Learning Curve: A Review of Nell Freudenberger’s The Dissident

June 19, 2007 | 2 books mentioned 1 3 min read

Nell Freudenberger is unquestionably a gifted writer and will, if we’re fortunate, become a major one. Her story collection Lucky Girls, published when she was 28, earned ink from Vogue and Elle and hardware from PEN, and if Marisha Pessl has since eclipsed her as lit-fic’s “It Girl,” well… so much the better. Slipping out of the prurient heat of emergence and into the relative tedium of an established reputation can only be good for the work, right?

coverIn this case, yes and no. The Dissident shows off many of the traits that endeared Lucky Girls to reviewers: a clean prose line, a facility with dialogue, a Hogarthian ability to sketch a character, and, most substantively, an interest in the bad connections, missed connections, and disconnects that separate West and East and lover from beloved. And as a novel should, it broadens the writer’s palette. Yet The Dissident sometimes feels beholden to Freudenberger’s brilliant early notices, and overly eager to please.

The set-up is promising: Yuan Zhao, a Chinese conceptual artist once jailed for his art, gets invited to spend a year teaching at a private high school for girls in Los Angeles. His hosts are to be the Traverses, the kind of semi-functional affluent family much beloved of American independent cinema and M.F.A. workshops. A comedy-of-manners-cum-novel-of-ideas will ensue.

Or may ensue.

Unlike many of our younger writers, Freudenberger knows how to underplay a hand. She lays out the story of her protagonist’s visit to Los Angeles with a touch so light it’s almost Austenish. Every bench, tree, and closet at the St. Anselm’s School for Girls has been named for a donor. Characters insist on referring to an outdoor space as “the Malmsted Courtyard.” A Vice Principal approaches a conflict “like a racehorse, pawing the gate, eager to demonstrate the qualities for which she’d been bred.” Thanks to such keen attention to surfaces, Cece, mother of the Travers clan (no relation to Pynchon’s Traverses), instantly comes to life, and if the pretensions of The Dissident’s Angelenos are familiar, it’s still fun to see them lampooned in set-pieces: the awkward dinner party, the dance recital. But as many of the characters – especially the men – collapse into types, the comedy is defanged. That the protagonist must, of necessity, be a cipher puts even more pressure on the supporting cast. Still, motivations remain opaque, or perhaps underimagined, and we too rarely see ourselves in these characters. Mostly we laugh at them comfortably, from afar.

We look, then, to plot to draw us in, and here The Dissident underplays as well. The most exciting writing – the freest, it seemed to me, from the need to be “literary” – takes place in China, as we learn about Yuan’s small circle of friends in Beijing’s “East Village” underground, who have in common only their hunger for the radical, even frightening liberation of honest-to-God art. By contrast, the book’s Romantic Subplot and its Big Twist feel dutiful, not to say inevitable.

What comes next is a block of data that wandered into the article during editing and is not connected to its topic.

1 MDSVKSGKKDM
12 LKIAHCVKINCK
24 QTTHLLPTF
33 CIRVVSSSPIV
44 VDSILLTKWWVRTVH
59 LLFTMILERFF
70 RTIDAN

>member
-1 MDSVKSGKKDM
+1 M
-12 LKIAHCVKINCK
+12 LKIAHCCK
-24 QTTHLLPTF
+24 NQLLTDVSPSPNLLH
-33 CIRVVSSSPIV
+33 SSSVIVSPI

As for the ideas… in the realist novel, ideas come to life when embedded in dramatic situations, and as The Dissident hurries blithely past opportunities for complication and confrontation, never dropping its tone of wry self-assurance, potentially interesting notions about the provenance of art and identity and the cultural construction thereof sit inert on the page, like notes toward an undergrad thesis.

But then suddenly, in the final pages, a brief and piercing ray of pain blazes up, like a Tolstoian candle: in the space of a single scene, Cece and Howard Travers become real. Their leave-taking has the characteristic heart-in-throat assault of a great short story, and remind us why Freudenberger’s writing stirred such excitement in the first place.

In The Dissident, she aces the basic requirements of the novel – modulation of point-of-view, slowing and speeding of time, and gradual revelation of information – with the same seeming aplomb with which she approached the short-story form. But we want less of an “approach” and more of an “attack.” Then again, perhaps Freudenberger is aware of the learning curve: in her first novel, she’s given us a protagonist who also has to live with premature accolades, and compares himself unfavorably to a more passionate alter-ego. And she’s placed him in a milieu where the pressure to succeed reaches absurd extremes.”Young writers as… good as Nell Freudenberger give us reason to hope,” the Times effused, of Lucky Girls. The Dissident will lead no one to abandon that hope – but in order to fulfill it, Nell Freudenberger will need to discover and seize those things that can’t be taught. It is enjoyable this time around to watch the young woman at the head of the class pass the critical and commercial tests put to her, but in the future, we’ll look to her to be an artist, not an art student. We encourage her to aim for the private ferocity of marks on paper, and to hell with anybody else’s gold star.

Including ours.

is the author of City on Fire and A Field Guide to the North American Family. In 2017, he was named one of Granta's Best Young American Novelists.

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